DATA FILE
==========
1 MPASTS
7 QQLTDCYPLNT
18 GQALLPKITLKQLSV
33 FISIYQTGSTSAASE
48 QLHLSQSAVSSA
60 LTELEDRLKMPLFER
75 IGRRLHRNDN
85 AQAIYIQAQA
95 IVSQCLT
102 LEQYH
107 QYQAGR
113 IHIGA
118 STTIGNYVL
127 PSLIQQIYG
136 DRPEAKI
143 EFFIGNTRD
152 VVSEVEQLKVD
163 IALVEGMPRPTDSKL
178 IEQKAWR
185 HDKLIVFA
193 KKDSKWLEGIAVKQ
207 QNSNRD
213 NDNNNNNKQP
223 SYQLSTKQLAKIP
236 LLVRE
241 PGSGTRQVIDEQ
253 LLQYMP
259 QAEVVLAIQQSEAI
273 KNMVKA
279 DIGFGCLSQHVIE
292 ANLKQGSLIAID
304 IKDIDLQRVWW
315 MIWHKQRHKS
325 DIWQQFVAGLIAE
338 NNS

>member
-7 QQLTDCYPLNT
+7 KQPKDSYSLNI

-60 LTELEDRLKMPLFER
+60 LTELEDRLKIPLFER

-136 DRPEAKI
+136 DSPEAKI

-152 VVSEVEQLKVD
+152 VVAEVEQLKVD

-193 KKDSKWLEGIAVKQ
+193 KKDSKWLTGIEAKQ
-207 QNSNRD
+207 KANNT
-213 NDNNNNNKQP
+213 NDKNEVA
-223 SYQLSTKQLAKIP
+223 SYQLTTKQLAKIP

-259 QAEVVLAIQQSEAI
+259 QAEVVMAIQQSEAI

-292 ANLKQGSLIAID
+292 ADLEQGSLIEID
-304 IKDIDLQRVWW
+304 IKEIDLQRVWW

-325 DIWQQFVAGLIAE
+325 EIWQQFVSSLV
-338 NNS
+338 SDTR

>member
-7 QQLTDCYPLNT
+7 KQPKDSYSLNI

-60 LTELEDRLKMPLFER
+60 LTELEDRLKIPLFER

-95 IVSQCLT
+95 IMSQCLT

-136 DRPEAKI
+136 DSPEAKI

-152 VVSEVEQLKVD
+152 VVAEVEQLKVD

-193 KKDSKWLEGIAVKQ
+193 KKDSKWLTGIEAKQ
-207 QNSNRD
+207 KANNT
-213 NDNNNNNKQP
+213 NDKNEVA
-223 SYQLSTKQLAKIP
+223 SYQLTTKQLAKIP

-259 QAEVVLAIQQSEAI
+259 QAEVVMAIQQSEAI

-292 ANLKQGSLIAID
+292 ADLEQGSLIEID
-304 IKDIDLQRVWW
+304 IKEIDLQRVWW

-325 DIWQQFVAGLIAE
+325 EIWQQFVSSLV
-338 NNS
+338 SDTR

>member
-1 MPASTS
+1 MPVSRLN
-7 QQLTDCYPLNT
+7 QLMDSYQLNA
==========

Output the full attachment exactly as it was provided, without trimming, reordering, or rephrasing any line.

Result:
1 MPASTS
7 QQLTDCYPLNT
18 GQALLPKITLKQLSV
33 FISIYQTGSTSAASE
48 QLHLSQSAVSSA
60 LTELEDRLKMPLFER
75 IGRRLHRNDN
85 AQAIYIQAQA
95 IVSQCLT
102 LEQYH
107 QYQAGR
113 IHIGA
118 STTIGNYVL
127 PSLIQQIYG
136 DRPEAKI
143 EFFIGNTRD
152 VVSEVEQLKVD
163 IALVEGMPRPTDSKL
178 IEQKAWR
185 HDKLIVFA
193 KKDSKWLEGIAVKQ
207 QNSNRD
213 NDNNNNNKQP
223 SYQLSTKQLAKIP
236 LLVRE
241 PGSGTRQVIDEQ
253 LLQYMP
259 QAEVVLAIQQSEAI
273 KNMVKA
279 DIGFGCLSQHVIE
292 ANLKQGSLIAID
304 IKDIDLQRVWW
315 MIWHKQRHKS
325 DIWQQFVAGLIAE
338 NNS

>member
-7 QQLTDCYPLNT
+7 KQPKDSYSLNI

-60 LTELEDRLKMPLFER
+60 LTELEDRLKIPLFER

-136 DRPEAKI
+136 DSPEAKI

-152 VVSEVEQLKVD
+152 VVAEVEQLKVD

-193 KKDSKWLEGIAVKQ
+193 KKDSKWLTGIEAKQ
-207 QNSNRD
+207 KANNT
-213 NDNNNNNKQP
+213 NDKNEVA
-223 SYQLSTKQLAKIP
+223 SYQLTTKQLAKIP

-259 QAEVVLAIQQSEAI
+259 QAEVVMAIQQSEAI

-292 ANLKQGSLIAID
+292 ADLEQGSLIEID
-304 IKDIDLQRVWW
+304 IKEIDLQRVWW

-325 DIWQQFVAGLIAE
+325 EIWQQFVSSLV
-338 NNS
+338 SDTR

>member
-7 QQLTDCYPLNT
+7 KQPKDSYSLNI

-60 LTELEDRLKMPLFER
+60 LTELEDRLKIPLFER

-95 IVSQCLT
+95 IMSQCLT

-136 DRPEAKI
+136 DSPEAKI

-152 VVSEVEQLKVD
+152 VVAEVEQLKVD

-193 KKDSKWLEGIAVKQ
+193 KKDSKWLTGIEAKQ
-207 QNSNRD
+207 KANNT
-213 NDNNNNNKQP
+213 NDKNEVA
-223 SYQLSTKQLAKIP
+223 SYQLTTKQLAKIP

-259 QAEVVLAIQQSEAI
+259 QAEVVMAIQQSEAI

-292 ANLKQGSLIAID
+292 ADLEQGSLIEID
-304 IKDIDLQRVWW
+304 IKEIDLQRVWW

-325 DIWQQFVAGLIAE
+325 EIWQQFVSSLV
-338 NNS
+338 SDTR

>member
-1 MPASTS
+1 MPVSRLN
-7 QQLTDCYPLNT
+7 QLMDSYQLNA